Industry News

Health At The Wrist

someone checking their health on their wrist

Staying at home has sparked a trend of working out at home and/or daily walks to stay healthy. There is a wearable device that can track your heart rate, electrical signals, blood-oxygen levels, temperature, sleep and, yes, steps.

In the late 2000s the first connected wearable arose as smartphones began to boom and early step-trackers came from Fitbit and Jawbone. Before COVID even hit this trend was already growing. Mathie Letombe has started pushing deeper in the medical device industry by creating blood-pressure monitors, sleep trackers and EKG monitors in its watches. Some healthcare providers can sign up to have patients data sent from wearable devices and follow up on any troubling issues the patient maybe having. An example would be if someones blood pressure is spiking, their provider can see that data in real time from their patient’s watch.

Once the pandemic hit many hospitals requested for a ScanWatch which can check things like blood-oxygen saturation and sleep apnea. With this watch the officials could keep an eye on their patients during COVID. In France the government allowed the watch to be released sooner than it was expected just for that reason. Patients using this device freed up many beds in French hospitals.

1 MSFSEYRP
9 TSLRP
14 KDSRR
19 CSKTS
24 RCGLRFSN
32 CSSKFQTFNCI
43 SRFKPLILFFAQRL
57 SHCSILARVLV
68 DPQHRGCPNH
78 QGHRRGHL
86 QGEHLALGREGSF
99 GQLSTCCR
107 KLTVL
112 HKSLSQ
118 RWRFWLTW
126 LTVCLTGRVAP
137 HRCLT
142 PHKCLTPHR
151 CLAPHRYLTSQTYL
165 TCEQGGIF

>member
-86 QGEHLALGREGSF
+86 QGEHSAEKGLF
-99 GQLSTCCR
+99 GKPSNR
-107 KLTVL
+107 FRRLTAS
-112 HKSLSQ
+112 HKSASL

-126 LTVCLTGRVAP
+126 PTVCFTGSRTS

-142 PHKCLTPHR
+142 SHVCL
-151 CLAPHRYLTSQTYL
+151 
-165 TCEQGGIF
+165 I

With Med Pro, or similar systems developed by other companies like TytoCare or Vivify Health, the goal is to produce an ever-constant stream of information that patients and their doctors can take action on when issues arise, not just when they have a physical scheduled.

Letombe said this in the article talking about wearable devices.

Thinking towards the future this wearable device could help people realize they are sick even before they are seeing symptoms. With these devices like Apple, Oura, or Withings- it could help lead to a revolution in the way we take care of ourselves. The demand for these devices keeps increasing; last quarter nearly 120 million wearable devices were shipped globally.

With Med Pro being more digitally native some health care providers have jumped on more quickly to the program. Letombe says the trick to selling the wearable is selling to the digitally-savvy director or clinician and have that person sell to the rest of the team. As a patient you should expect more remote monitoring and more connected devices regardless of the pandemic.

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